Copywriting has taken on a different face now compared to just 15 years ago. It is only the latest stage of an ongoing evolution of the techniques brands use to promote themselves. The medium for brand messaging has shifted from TV, print and radio in the 1950s to digital in the 2000s.
This has affected not only the substance of copywriting -- what those words actually say, and how they are distributed -- but how copywriters partner with businesses to make that work happen. The relationships between writers and brands has evolved to allow businesses of all sides to engage professional services, while those professionals use new tools to ensure quality and consistency of their work.
Where Do Copywriting Dollars Go?
At the start of the millennium, digital was a miniscule part of marketing budgets. As online channels have increased its user base and engagement, digital marketing has become an essential tool for offline and ecommerce businesses.
The online marketing space is only growing: in 2014, businesses allocated 29 percent of marketing budgets to online. In 2018, that figure was 42 percent, and is expected to rise to 45 percent by 2020.
Where is this money being spent? Much of it is on content marketing. At the start of the digital revolution, it became obvious that shoppers would take charge of the buying process and look up items online. Now, these same consumers want substantial information before committing their money. A few lines of text may not be enough to make a convincing case.
Content marketing has a dual purpose, however: it drives consumer behavior, but only after those consumers have found a brand's website or other online properties. A strong content marketing strategy therefore focuses on search engine optimization as well as prospect conversion.
Evolving Standards for SEO
SEO is another factor that makes current copywriting practices so different from what they were in previous generations. The online text has to prove to its gatekeeper -- Google -- that it is the best result for a user's particular search query. How Google determines strong SEO has changed significantly over the past decade, as the search engine introduces regular algorithm updates.
Current copywriting practices must follow SEO best practices. For Google, that means giving the most relevant search results for a query. In part, the search engine uses humans to look at websites and determine whether content -- text, videos, imagery -- meet Google's quality rater guidelines. As a result, the adage seems to be true: content is king, and quality content is essential.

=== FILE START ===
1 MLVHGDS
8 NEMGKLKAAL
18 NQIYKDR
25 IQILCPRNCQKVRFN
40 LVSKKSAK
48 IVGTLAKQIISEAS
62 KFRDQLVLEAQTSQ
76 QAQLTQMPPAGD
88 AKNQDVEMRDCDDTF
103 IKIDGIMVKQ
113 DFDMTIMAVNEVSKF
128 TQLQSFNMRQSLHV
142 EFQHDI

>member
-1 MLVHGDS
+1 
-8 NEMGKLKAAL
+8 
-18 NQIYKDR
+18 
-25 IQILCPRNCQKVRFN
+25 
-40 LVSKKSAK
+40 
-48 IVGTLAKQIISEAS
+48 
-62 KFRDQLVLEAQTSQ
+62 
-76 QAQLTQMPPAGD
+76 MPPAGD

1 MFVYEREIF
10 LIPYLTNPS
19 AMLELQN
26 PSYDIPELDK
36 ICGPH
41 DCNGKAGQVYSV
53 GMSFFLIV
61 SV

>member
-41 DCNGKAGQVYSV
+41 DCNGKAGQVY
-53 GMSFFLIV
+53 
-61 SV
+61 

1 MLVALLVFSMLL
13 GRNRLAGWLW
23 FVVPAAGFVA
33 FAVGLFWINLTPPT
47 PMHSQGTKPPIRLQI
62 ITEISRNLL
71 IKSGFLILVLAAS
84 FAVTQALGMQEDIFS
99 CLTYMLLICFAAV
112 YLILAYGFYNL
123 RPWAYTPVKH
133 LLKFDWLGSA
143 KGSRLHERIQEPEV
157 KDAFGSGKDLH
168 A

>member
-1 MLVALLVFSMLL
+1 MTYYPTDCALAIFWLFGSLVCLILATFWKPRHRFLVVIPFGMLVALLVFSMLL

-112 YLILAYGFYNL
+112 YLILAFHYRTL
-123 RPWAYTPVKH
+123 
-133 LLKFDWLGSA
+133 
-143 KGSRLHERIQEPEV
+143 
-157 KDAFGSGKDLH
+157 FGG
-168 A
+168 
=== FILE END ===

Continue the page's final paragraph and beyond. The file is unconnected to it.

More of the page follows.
The New Writer Ecosystem
So, how are brands finding copywriters to create that content? Again, this is another noticeable shift. In the early days of offline marketing, brands typically had in-house copywriters or hired an agency to take care of promoting their businesses. Today, many more brands need content and many chose to work with individual writers to produce it.
Writers now use services like Scripted to facilitate new brand-writer partnerships. Freelancers set up a profile on the service that outlines their relevant industry experience. They upload writing samples and link out to personal portfolios that give brands an idea of the kind of professionalism they can expect from the writer.
Through the service, brands either reach out to the writer, or respond to a pitch from a writer to develop an individual assignment or an ongoing project. In short, today's copywriters work on a freelance basis, but make extensive use of online tools that help them find brands looking for content.
As technology has changed what copywriting looks like, technology has also produced new tools to make its production easier. Writers can analyze their text through apps like Hemingway and Grammarly, which spot grammar mistakes and pinpoint those pesky run-on sentences or complex phrases.
Marketers also have new tools to help develop a content strategy. Buzzsumo helps to identify the top-performing content in certain industries. Specifically, this app shows the number of social shares for any content, as well as backlinks to the pages. By looking at what's working for the competition, brands can develop a game plan for getting their message out across channels.
Is This a "Golden Age" of Copywriting?
There is one thing to be said about the current state of copywriting: there are more opportunities for writers and marketers now than ever before. That comes with a flip side, however: as there is a constant influx of online content, it is an ongoing challenge for brands to stand out from the pack.
Among the many advantages of the new writer ecosystem is its flexibility. Brands may commit to a single digital marketing strategy, or try a few different approaches to see what gains traction. In this process, it is no longer necessary to partner long-term with a marketing agency or hire an in-house copywriter. Through writing services, businesses can commission a single piece of content or facilitate a long-term relationship with a copywriter.
Regardless of what happens next in the age of technology, marketers and brands will have to respond. With access to the right team members, they can do so successfully. That's true whether those team members work at the next cubicle or across the globe.